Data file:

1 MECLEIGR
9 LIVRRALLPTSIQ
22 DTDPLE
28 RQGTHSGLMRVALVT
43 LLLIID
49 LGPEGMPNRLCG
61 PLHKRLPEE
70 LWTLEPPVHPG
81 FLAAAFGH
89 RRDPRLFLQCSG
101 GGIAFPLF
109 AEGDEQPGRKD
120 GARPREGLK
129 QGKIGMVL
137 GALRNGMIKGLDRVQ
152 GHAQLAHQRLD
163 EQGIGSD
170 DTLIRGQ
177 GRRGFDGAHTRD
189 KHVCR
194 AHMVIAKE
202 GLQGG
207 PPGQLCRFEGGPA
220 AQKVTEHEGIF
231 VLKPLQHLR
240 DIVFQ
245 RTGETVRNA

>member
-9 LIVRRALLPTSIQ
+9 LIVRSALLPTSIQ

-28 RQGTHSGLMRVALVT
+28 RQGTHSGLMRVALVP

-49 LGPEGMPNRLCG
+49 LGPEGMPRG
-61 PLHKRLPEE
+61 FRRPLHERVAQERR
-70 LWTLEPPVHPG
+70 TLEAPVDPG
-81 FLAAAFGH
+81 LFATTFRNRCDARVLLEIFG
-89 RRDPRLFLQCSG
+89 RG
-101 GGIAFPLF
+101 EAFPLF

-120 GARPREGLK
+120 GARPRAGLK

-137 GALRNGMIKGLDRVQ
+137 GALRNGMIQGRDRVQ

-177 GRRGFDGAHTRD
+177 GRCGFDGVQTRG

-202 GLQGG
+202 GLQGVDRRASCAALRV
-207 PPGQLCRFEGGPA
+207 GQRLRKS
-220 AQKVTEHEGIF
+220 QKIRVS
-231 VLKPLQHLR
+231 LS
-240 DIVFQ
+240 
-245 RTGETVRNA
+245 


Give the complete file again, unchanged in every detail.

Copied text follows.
1 MECLEIGR
9 LIVRRALLPTSIQ
22 DTDPLE
28 RQGTHSGLMRVALVT
43 LLLIID
49 LGPEGMPNRLCG
61 PLHKRLPEE
70 LWTLEPPVHPG
81 FLAAAFGH
89 RRDPRLFLQCSG
101 GGIAFPLF
109 AEGDEQPGRKD
120 GARPREGLK
129 QGKIGMVL
137 GALRNGMIKGLDRVQ
152 GHAQLAHQRLD
163 EQGIGSD
170 DTLIRGQ
177 GRRGFDGAHTRD
189 KHVCR
194 AHMVIAKE
202 GLQGG
207 PPGQLCRFEGGPA
220 AQKVTEHEGIF
231 VLKPLQHLR
240 DIVFQ
245 RTGETVRNA

>member
-9 LIVRRALLPTSIQ
+9 LIVRSALLPTSIQ

-28 RQGTHSGLMRVALVT
+28 RQGTHSGLMRVALVP

-49 LGPEGMPNRLCG
+49 LGPEGMPRG
-61 PLHKRLPEE
+61 FRRPLHERVAQERR
-70 LWTLEPPVHPG
+70 TLEAPVDPG
-81 FLAAAFGH
+81 LFATTFRNRCDARVLLEIFG
-89 RRDPRLFLQCSG
+89 RG
-101 GGIAFPLF
+101 EAFPLF

-120 GARPREGLK
+120 GARPRAGLK

-137 GALRNGMIKGLDRVQ
+137 GALRNGMIQGRDRVQ

-177 GRRGFDGAHTRD
+177 GRCGFDGVQTRG

-202 GLQGG
+202 GLQGVDRRASCAALRV
-207 PPGQLCRFEGGPA
+207 GQRLRKS
-220 AQKVTEHEGIF
+220 QKIRVS
-231 VLKPLQHLR
+231 LS
-240 DIVFQ
+240 
-245 RTGETVRNA
+245 